John R. Mascola, M.D., Chief
Director, Vaccine Research Center
The research efforts of the Virology Laboratory (VL) focus on understanding the cellular and molecular regulation of viral gene expression, HIV replication, entry into the cell, development of improved HIV envelope immunogens, optimization of immune responses to gene-based vaccination, and correlates of immune protection, with the goal of developing rationally designed vaccines against HIV, influenza, Ebola/Marburg, and other emerging and re-emerging infectious diseases. Various elements of vaccine design and delivery, including optimization of vector and protein design, adjuvants, dosing, and methods and routes of delivery, are studied. Other areas of research address mechanisms of viral gene regulation, assembly of viruses, viral cell interactions, and insight into the regulation of eukaryotic gene expression.
Major Areas of Research
- HIV immunogen and vaccine design
- Identification and characterization of broadly neutralizing HIV-1 antibodies
- Induction of broadly neutralizing, cross protective antibodies against influenza virus
The Virology Laboratory includes the following principal investigators, staff scientists, and/or staff clinicians:
Sections and Units
The Virology Laboratory includes the following sections and cores:
HIV Vaccine Development
The VL is developing active and passive approaches for HIV vaccine development. For active approaches, the VRC continues to focus on critical issues in HIV-1 immunogen and vaccine design. The VRC has increased its major efforts on isolating broadly neutralizing mAbs, identifying and characterizing the structures of vulnerable viral epitopes, and designing immunogens to elicit potent, broadly neutralizing antibodies against HIV-1. In the realm of passive immunity, parallel efforts are underway to understand the ability of broadly neutralizing antibodies to confer passive protection by direct administration or via gene-based antibody expression. Building upon its work with VRC01, the VL has isolated multiple anti-CD4 binding site antibodies and resolved the structural identity of several HIV-1 epitopes. This structural biology work continues to drive the VRC’s approach of targeted design of active vaccine immunogens. Research on the role of cellular immunity in active immunization, its influence on humoral immunity, and the ability of CD8 cells to prevent infection is also ongoing.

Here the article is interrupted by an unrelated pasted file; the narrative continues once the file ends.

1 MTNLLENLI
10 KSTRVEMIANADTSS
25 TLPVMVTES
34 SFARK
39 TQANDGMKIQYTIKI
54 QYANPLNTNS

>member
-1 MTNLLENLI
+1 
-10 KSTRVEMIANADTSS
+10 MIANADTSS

Novel Influenza Vaccines
The VRC is strongly emphasizing the development of novel influenza vaccines, with particular emphasis on developing a “universal” flu vaccine. The influenza research group has expanded its efforts to develop gene-based prime-boost immunization against influenza viruses and develop new vaccine strategies to induce broadly neutralizing, cross protective antibodies against influenza virus. Development of new vaccine candidates and new vector systems for antigen delivery, viral vector construction and development, structure-based protein immunogen design, and evaluation of vaccine candidates for their effectiveness in inducing potent and broad immune responses in different animal models and in human clinical trials are all important aspects of the goals of the influenza research group.